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Symphony No. 3 (Cesarini)

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Franco Cesarini

Franco Cesarini


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Subtitle: Urban Landscapes

This work bears the designation Opus 55.


General Info

Year: 2021
Duration: c. 25:00
Difficulty: VI (see Ratings for explanation)
Publisher: Edition Franco Cesarini, through Band Music Shop
Cost: Score and Parts (print) - €457.01   |   Score Only (print) - €27.10


Movements

1. Wrigley Building from Dawn to Noon
2. Blue Silhouette
3. Cloud Gate


Instrumentation

Full Score
C Piccolo
Flute I-II
Oboe I-II
English Horn
Bassoon I-II
Contra-Bassoon
E-flat Soprano Clarinet
B-flat Soprano Clarinet I-II-III
B-flat Bass Clarinet
E-flat Alto Clarinet
B-flat Contrabass Clarinet
B-flat Soprano Saxophone
E-flat Alto Saxophone I-II
B-flat Tenor Saxophone
E-flat Baritone Saxophone
B-flat Cornet I-II
B-flat Trumpet I-II-III
Horn in F I-II-III-IV
Trombone I-II-III
Euphonium
Tuba
String Bass
Harp
Timpani
Percussion I-VI

(percussion detail desired)

Cello (optional)


Errata

None discovered thus far.


Program Notes

Fascinated by the beauty of Chicago, the Swiss composer Franco Cesarini has translated his emotions into music: this is how Symphony No. 3 Urban Landscapes was born, a musical portrait of this metropolis overlooking Lake Michigan.

The composition is divided into three movements: The Wrigley Building from Dawn to Noon, Blue Silhouette and Cloud Gates, which by sharing the same thematic material arranged in cyclical form, strengthen the overall cohesion of the piece.

The first movement, preceded by a short slow introduction in which the main theme is presented in an almost dreamlike form, metaphorically represents the city at dawn. The sudden change of time symbolizes the start of activities with all its noises and sounds: you can hear the bell that announces the closing of the subway doors, the sound of cars speeding by, the siren of a patrol car. If the first movement represents the day, the second introduces a nocturnal environment: a melancholic melody played by the English horn anticipates a more animated tempo depicting melodies coming from jazz clubs.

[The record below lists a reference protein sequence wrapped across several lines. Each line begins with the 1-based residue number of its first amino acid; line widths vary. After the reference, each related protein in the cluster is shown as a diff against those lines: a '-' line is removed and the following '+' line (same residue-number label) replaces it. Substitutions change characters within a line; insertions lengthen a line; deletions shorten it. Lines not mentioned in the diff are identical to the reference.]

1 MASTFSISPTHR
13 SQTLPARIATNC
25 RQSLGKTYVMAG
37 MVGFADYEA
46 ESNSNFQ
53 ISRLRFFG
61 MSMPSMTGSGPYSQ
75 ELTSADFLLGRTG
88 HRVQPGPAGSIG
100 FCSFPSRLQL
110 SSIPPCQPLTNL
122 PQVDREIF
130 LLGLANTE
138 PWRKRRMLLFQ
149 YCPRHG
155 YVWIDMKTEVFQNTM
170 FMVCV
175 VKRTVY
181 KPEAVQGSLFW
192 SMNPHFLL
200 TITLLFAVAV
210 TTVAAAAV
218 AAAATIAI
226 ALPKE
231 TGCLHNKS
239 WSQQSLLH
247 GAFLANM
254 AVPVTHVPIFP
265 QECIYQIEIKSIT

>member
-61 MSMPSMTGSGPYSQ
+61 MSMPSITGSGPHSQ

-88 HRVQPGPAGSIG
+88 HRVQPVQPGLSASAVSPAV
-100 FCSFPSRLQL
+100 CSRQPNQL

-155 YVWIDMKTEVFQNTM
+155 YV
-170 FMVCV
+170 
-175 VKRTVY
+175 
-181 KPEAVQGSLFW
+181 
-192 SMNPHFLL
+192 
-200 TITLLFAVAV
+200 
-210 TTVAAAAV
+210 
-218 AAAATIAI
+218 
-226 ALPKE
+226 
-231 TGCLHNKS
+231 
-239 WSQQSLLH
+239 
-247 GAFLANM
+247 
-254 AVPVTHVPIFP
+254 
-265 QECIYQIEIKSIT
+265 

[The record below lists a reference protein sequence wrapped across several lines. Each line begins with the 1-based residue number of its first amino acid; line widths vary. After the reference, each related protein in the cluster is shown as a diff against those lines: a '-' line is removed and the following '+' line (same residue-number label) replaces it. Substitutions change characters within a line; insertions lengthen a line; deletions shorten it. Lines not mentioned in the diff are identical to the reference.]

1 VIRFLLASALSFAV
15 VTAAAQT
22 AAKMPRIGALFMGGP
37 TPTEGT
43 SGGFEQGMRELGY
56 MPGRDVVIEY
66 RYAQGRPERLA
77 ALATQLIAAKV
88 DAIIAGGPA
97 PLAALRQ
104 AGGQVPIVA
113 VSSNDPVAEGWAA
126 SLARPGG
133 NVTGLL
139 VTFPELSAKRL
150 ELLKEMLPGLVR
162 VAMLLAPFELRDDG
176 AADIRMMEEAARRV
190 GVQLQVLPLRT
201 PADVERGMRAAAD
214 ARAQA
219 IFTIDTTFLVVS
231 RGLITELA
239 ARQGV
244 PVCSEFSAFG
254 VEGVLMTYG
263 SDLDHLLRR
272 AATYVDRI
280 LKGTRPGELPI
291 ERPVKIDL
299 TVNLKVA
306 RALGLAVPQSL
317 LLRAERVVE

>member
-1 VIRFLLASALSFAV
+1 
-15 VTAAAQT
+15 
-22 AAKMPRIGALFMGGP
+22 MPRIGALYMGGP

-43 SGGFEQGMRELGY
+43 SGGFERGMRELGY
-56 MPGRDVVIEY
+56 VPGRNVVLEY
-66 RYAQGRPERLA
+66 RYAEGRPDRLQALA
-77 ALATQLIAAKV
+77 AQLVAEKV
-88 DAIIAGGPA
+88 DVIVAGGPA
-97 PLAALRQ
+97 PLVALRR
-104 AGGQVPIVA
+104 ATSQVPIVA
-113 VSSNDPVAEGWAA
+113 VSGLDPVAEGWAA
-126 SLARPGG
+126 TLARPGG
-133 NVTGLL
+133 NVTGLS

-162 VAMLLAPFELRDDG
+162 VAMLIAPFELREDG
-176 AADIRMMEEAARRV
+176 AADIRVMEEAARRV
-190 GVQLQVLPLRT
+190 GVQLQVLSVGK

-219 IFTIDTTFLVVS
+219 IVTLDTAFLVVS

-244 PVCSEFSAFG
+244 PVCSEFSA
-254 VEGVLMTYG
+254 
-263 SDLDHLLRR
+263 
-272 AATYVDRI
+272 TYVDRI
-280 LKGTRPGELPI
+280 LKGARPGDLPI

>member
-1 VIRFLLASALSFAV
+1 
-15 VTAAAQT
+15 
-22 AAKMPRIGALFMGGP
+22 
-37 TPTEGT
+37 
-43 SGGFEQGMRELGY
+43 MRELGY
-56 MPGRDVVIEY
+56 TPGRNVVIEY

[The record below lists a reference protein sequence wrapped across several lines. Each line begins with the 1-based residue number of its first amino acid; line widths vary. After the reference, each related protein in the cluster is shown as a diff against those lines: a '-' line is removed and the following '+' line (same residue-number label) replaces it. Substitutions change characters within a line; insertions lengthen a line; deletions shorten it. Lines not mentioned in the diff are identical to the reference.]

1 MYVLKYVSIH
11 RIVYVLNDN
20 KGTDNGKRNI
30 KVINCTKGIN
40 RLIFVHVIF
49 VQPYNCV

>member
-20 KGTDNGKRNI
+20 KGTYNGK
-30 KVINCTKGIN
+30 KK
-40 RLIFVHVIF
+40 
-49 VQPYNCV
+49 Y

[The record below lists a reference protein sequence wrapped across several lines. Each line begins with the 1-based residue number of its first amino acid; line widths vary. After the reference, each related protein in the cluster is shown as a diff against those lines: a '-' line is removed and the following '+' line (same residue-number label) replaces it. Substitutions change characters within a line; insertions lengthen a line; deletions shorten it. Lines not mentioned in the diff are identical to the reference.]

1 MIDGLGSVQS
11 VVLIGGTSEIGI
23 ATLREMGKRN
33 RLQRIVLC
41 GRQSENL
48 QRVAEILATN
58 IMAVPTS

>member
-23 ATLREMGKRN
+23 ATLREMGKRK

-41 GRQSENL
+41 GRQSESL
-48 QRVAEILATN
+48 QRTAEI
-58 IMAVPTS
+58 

Powerful fanfares that take up the second theme of the first movement introduce the third movement. In this finale, the role of the two themes is reversed compared to the first movement, and one takes the place of the other in a kind of games of mirrors. Symphony No. 3 “Urban Landscapes” is a sumptuous musical portrait of the “Windy City”.

- Program Note from publisher


Media


State Ratings

None discovered thus far.


Performances

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Works for Winds by this Composer


Resources